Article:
Smith v. St. Louis Public Service Co.

Decision Date11 April 1955
Docket NumberNo. 2,No. 44194,44194,2
Citation277 S.W.2d 498
PartiesJink SMITH (Plaintiff), Respondent, v. ST. LOUIS PUBLIC SERVICE COMPANY, a Corporation (Defendant), Appellant
CourtMissouri Supreme Court

Lloyd E. Boas, Harry L. Bell, St. Louis, for appellant.

J. Ben Searcy, Eminence, Charles E. Gray, St. Louis, for respondent.

BROADDUS, Special Judge.

This is a suit for damages for personal injuries allegedly sustained by plaintiff, Jink Smith. The case was tried to a jury resulting in a verdict and judgment in favor of defendant. Plaintiff's motion for a new trial was sustained by the trial court and defendant appealed.

Plaintiff was a resident of Eminence, Missouri. At about seven o'clock on the morning of September 29, 1952, he was a passenger in the rear seat of a Packard automobile which was being operated northwardly on Union Boulevard in the City of St. Louis by his friend, Roy Ferguson. There were two other passengers in the automobile, Mr. Huffman and Mr. Dethrage, and the whole group was on the way to see about obtaining work as carpenters. When the automobile was crossing Page Boulevard it was involved in a collision with the defendant's westbound Page bus and plaintiff claimed to have suffered injuries as a result of that collision. Immediately following the collision plaintiff and the other occupants of the automobile drove on to their destination and plaintiff obtained employment as a carpenter and worked at that job from the day following the collision until sometime in December when the job was completed.

The evidence disclosed that the movement of vehicles at the intersection of Page and Union Boulevards was regulated by an electric traffic signal which was functioning at the time of the collision.

Plaintiff submitted his case to the jury solely upon the theory that defendant's bus driver negligently entered the intersection when the signal for westbound traffic on Page Boulevard was red. The defendant's submitted theory was that the automobile in which plaintiff was riding was driven into the intersection when the traffic signal for northbound traffic on Union Boulevard was red.

Defendant produced substantial evidence to support its position. One of its witnesses was Robert Raithel, research supervisor for the Emerson Electric Company. He testified that just prior to the collision he was driving north on Union Boulevard He came to the intersection of Union and Page Boulevards and stopped his car 'in accordance with the red light.' Immediately to his left was the car in which plaintiff was riding. He saw the bus moving west on Page and 'the signal was green in its favor.' Then the car occupied by plaintiff started forward. The light 'was red at the time the automobile entered the intersection and it was red at the time the accident between the bus and the automobile took place.' Mr. Raithel did not get out of his car but drove on to his place of employment. That evening he called the Public Service Company and 'reported that I had been a witness to the accident.'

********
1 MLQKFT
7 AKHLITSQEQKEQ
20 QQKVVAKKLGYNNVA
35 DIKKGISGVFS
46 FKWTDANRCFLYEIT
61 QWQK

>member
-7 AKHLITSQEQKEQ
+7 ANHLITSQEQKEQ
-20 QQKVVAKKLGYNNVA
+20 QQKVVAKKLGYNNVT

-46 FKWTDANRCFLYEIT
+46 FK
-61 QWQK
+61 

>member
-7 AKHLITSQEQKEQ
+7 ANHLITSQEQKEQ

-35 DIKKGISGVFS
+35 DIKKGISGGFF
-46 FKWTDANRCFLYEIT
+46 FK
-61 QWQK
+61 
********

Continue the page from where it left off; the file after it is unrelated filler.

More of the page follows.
Around 3:00 or 3:30 p. m. on the second afternoon of the trial the defendant ran out of witnesses and its counsel announced to the court, out of the hearing of the jury, that he would like to have a recess until the next morning so that he might use the witnesses that he expected to be available at that time. Thereafter, and in the presence of the jury, the court asked defendant's counsel if he had not announced ready on the preceding morning, and counsel replied in the affirmative. The court then stated: 'Now, here you announce to the court at this moment that you haven't got any more testimony and you want the court to adjourn until tomorrow morning. Well, that's unreasonable, Mr. Bell.' Defendant's counsel then stated that if the court wanted him to close without attempting to get in the other witnesses he would do so. The court then stated that it was not fair for the defendant's office to say that they could not get witnesses in and to ask the court to adjourn until the next day, and then the court asked the attorney for plaintiff if he had anything to offer. Plaintiff's counsel stated that the matter was not the fault of the defendant's trial counsel. Defendant's counsel advised the court that he had contacted the office and that the young lady who arranges for the witnesses had advised him that there were one or two witnesses who might be able to appear the next morning, but that they could not get to court before that time, and if the court wanted to proceed, 'that is fine.'